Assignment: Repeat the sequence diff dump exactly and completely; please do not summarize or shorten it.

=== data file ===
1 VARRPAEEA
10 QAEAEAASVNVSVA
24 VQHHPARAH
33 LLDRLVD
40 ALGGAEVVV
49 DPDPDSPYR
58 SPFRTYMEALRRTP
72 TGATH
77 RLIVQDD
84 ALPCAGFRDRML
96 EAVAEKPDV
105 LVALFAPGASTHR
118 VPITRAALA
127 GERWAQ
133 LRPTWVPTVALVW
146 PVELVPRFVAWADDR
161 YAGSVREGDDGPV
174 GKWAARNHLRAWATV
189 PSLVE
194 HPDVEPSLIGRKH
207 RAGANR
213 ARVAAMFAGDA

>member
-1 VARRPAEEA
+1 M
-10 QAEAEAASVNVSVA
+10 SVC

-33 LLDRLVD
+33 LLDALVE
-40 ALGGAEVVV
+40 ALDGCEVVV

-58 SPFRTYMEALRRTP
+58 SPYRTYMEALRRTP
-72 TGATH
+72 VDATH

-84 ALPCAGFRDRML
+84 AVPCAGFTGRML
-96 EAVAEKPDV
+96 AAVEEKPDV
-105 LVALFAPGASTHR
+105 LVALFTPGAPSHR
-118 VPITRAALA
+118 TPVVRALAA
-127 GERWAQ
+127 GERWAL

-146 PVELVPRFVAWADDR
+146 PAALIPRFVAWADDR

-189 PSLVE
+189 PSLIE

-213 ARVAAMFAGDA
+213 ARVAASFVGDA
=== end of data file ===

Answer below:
1 VARRPAEEA
10 QAEAEAASVNVSVA
24 VQHHPARAH
33 LLDRLVD
40 ALGGAEVVV
49 DPDPDSPYR
58 SPFRTYMEALRRTP
72 TGATH
77 RLIVQDD
84 ALPCAGFRDRML
96 EAVAEKPDV
105 LVALFAPGASTHR
118 VPITRAALA
127 GERWAQ
133 LRPTWVPTVALVW
146 PVELVPRFVAWADDR
161 YAGSVREGDDGPV
174 GKWAARNHLRAWATV
189 PSLVE
194 HPDVEPSLIGRKH
207 RAGANR
213 ARVAAMFAGDA

>member
-1 VARRPAEEA
+1 M
-10 QAEAEAASVNVSVA
+10 SVC

-33 LLDRLVD
+33 LLDALVE
-40 ALGGAEVVV
+40 ALDGCEVVV

-58 SPFRTYMEALRRTP
+58 SPYRTYMEALRRTP
-72 TGATH
+72 VDATH

-84 ALPCAGFRDRML
+84 AVPCAGFTGRML
-96 EAVAEKPDV
+96 AAVEEKPDV
-105 LVALFAPGASTHR
+105 LVALFTPGAPSHR
-118 VPITRAALA
+118 TPVVRALAA
-127 GERWAQ
+127 GERWAL

-146 PVELVPRFVAWADDR
+146 PAALIPRFVAWADDR

-189 PSLVE
+189 PSLIE

-213 ARVAAMFAGDA
+213 ARVAASFVGDA